Bryan Cheng is 2017 recipient of $25,000 Michael Measures prize

Bryan Cheng wins Michael Measures prize.

Ottawa cellist Bryan Cheng is the recipient of this year’s $25,000 Michael Measures Prize which recognizes talented young musicians aged 16 to 20.

Cheng is certainly that. The 19 year old made his recital debut at Carnegie Hall at age 14 and was named one of CBC Music’s “30 hot Canadian classical musicians under 30” in 2015.

“I’m extremely honoured to be the recipient of the Michael Measures Prize. I also realize how very fortunate I am as a Canadian to receive support like this that enables me to pursue my dreams — I feel even more inspired and invigorated. I’m looking forward to continuing to polish my craft and share the beauty of classical music with audiences not only in this wonderful country, but also those far and beyond,” Cheng is quoted as saying in a new release.

“Each year, we are proud to support young, emerging talent through the Michael Measures Prize,” said Tara Lapointe, Director of Outreach and Business Development, Canada Council for the Arts, in the same media release. Bryan Cheng has shown a depth of sensitivity and maturity that will secure him a distinctive place in the world of classical music.”

Cheng is also part of a duo with his sister Silvie called Cheng² Duo. The siblings are winning acclaim internationally and recently performed a collection of five new commissioned Canadian compositions in a concert at the National Gallery of Canada.

Bryan Cheng plays a 1754 Venetian cello by Bartolomeo Cassini. He made his orchestral debut at age 10 with I Musici de Montreal. He won the 2016 National Arts Centre Bursary Competition. His album Violoncelle français on German label audite was recently released.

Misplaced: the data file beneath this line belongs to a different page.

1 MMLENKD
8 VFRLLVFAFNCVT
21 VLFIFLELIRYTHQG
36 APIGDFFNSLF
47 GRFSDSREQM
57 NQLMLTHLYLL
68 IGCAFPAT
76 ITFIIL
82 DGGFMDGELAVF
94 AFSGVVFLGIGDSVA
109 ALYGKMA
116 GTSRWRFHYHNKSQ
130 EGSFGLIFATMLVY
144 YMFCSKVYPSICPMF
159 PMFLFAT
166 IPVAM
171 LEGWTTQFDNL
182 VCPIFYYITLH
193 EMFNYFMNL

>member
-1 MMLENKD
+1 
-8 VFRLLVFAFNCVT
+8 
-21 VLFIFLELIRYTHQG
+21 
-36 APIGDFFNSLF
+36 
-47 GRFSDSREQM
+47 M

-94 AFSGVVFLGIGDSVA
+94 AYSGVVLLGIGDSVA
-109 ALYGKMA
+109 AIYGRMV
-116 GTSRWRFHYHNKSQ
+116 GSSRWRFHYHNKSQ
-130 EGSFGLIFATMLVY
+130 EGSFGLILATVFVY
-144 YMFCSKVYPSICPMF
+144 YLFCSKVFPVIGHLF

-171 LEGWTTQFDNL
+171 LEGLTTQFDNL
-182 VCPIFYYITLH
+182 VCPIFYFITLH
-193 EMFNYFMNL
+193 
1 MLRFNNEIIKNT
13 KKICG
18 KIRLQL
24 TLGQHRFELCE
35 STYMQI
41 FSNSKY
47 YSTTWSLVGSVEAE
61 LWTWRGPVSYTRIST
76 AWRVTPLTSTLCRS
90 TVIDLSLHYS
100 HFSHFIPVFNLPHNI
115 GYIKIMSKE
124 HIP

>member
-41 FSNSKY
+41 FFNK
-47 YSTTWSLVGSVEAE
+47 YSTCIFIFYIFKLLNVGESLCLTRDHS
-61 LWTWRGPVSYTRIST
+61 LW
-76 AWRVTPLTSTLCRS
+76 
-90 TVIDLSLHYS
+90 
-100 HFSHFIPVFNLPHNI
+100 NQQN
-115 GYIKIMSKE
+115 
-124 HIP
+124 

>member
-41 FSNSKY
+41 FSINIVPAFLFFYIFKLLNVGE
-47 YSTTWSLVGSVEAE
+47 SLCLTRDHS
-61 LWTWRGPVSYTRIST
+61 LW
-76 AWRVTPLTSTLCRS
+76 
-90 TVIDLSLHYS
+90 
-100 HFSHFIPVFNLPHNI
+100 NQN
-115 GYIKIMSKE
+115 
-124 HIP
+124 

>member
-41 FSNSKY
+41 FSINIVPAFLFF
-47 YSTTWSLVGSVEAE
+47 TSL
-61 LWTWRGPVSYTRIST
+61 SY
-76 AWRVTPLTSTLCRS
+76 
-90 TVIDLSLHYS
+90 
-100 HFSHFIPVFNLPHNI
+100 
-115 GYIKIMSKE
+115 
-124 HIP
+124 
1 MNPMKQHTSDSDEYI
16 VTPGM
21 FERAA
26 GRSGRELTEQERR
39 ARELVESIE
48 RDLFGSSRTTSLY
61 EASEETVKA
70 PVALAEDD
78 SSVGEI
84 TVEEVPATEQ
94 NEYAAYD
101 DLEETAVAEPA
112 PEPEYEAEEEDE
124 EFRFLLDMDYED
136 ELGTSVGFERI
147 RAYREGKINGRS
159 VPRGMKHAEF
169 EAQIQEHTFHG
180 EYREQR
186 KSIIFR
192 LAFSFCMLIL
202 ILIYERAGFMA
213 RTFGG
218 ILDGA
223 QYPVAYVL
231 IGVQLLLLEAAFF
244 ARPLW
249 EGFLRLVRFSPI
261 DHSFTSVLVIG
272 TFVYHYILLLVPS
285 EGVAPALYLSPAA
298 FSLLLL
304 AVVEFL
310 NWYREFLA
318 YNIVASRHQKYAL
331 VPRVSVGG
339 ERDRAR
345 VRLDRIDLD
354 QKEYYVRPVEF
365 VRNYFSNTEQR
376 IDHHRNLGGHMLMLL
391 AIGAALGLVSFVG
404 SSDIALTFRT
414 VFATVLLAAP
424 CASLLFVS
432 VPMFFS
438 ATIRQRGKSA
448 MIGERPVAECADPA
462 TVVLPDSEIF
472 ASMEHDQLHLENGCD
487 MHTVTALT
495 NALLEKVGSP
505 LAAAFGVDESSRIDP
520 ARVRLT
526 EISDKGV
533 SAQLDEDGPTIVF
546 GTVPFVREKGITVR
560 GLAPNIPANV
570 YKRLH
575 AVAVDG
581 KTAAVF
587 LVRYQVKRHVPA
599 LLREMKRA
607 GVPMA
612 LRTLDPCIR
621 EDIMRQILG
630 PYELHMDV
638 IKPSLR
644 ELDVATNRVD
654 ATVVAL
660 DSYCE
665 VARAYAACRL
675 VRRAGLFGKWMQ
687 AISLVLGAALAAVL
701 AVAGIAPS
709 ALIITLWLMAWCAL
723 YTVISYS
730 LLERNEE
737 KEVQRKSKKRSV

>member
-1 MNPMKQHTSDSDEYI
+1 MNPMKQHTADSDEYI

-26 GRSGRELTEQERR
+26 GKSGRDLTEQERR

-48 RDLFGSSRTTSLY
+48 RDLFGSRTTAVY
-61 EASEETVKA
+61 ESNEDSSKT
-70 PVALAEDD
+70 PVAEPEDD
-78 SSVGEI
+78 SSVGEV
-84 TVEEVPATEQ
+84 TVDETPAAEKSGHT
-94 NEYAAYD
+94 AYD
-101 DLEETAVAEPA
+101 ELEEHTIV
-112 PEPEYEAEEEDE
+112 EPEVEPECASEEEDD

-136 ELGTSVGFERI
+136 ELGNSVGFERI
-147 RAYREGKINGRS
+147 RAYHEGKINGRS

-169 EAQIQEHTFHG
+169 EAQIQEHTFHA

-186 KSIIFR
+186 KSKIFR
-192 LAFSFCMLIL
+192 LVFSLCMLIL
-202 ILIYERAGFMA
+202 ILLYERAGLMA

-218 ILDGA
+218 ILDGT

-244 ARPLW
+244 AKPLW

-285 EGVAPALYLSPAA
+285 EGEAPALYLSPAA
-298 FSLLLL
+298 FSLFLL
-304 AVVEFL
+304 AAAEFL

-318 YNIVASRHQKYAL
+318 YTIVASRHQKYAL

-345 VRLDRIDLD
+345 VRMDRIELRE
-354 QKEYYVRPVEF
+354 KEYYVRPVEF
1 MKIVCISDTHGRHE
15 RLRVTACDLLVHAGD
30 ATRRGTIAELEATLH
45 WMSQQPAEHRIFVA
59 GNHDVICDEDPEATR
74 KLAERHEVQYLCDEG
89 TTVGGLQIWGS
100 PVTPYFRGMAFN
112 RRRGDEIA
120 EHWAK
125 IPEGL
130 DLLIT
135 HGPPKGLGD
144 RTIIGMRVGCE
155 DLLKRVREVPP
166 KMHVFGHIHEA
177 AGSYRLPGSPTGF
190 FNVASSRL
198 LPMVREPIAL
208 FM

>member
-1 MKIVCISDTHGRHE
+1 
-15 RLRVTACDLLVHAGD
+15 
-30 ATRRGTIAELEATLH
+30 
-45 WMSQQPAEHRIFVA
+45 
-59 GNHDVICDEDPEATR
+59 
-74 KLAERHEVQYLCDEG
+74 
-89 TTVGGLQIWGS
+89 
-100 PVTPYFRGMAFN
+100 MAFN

The prize is named after Michael Measures, a music enthusiast and long-time volunteer in the Ottawa arts community. In his will, Measures left a bequest to the Canada Council for the Arts to provide development opportunities for young classical musicians and to encourage public recognition of their achievements.

The prize goes to a musician 16 to 20 who is enrolled in the summer training program of the National Youth Orchestra of Canada.

Cheng will formally receive his prize on July 22 during a National Youth Orchestra concert at the National Arts Centre.

Share Post
Written by

Peter Robb began his connection with the arts community in Ottawa in the mid-1980s when he was the administrator and public relations director of the Great Canadian Theatre Company. After a long career in journalism with the Ottawa Citizen where he served in a number of different posts he returned to the arts when he became the Citizen's arts editor.